A little boy in the 1920s walks the streets of this town with his grandfather, hand in hand. They near the Soldiers Monument erected in the 1880s to remember the young men of the community who fell in the Civil War. The old man stops, points, and wipes his eye, proclaiming bitterly to the youngster that ‘there stands nothing but a tribute to Southern marksmanship’. Here is the young kid who would go on to pilot dozens of harrowing combat missions in World War II, the little boy holding the hand of his aged grandfather who had fought at terrible places like Gettysburg two generations earlier. In shaking Judge John Leary’s hand, eighty years on, I am suddenly conscious that I am now physically connected to the sixteen-year-old boy from our town who fought in the furious action at the turning point of the Civil War.[1]

So there it was. This is what Miss Columbia wanted me to find out, to try to understand.[i] We had come full circle, I supposed. But not quite yet. For it was also in this time that I sat down with another veteran here in my hometown as he recounted his Army travails as a combat tank soldier across northern Europe into Germany. I took the time to talk to Judge Carrol Walsh, and somehow the universe tilted just long enough for a crack to be opened across time and space.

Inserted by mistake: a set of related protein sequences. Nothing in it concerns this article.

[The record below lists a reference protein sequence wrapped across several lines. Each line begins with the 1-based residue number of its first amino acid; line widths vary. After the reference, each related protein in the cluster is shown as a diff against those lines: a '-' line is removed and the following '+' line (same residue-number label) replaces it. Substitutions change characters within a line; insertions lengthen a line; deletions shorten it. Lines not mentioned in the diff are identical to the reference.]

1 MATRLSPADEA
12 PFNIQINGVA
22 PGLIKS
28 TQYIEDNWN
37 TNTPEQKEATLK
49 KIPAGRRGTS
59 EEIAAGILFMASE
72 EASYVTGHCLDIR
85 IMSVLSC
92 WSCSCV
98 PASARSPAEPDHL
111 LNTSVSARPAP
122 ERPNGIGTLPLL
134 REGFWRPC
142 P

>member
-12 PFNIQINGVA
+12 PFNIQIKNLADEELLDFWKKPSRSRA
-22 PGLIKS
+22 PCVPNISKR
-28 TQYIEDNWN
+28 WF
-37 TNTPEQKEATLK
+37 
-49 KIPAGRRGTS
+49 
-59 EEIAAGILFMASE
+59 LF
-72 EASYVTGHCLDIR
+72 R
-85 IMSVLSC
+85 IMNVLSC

In 1945, Sergeant Walsh was a tank commander fighting across northern Europe and into Germany. That July afternoon nearly sixty years later he told me many stories of pitched battles and close calls, of weeks that alternated between the extremes of boredom and sheer terror. And then at his daughter’s prompting, he spoke of this:

Well, late in the war, again a nice, beautiful April day—we were shooting like crazy across the top of Germany, and Major Benjamin of the 743rd was kind of out ahead scouting a little bit—he came back to the battalion and he pulled my tank and George Gross’s tank [fellow tank commander] out. He told us to go with him. So we did.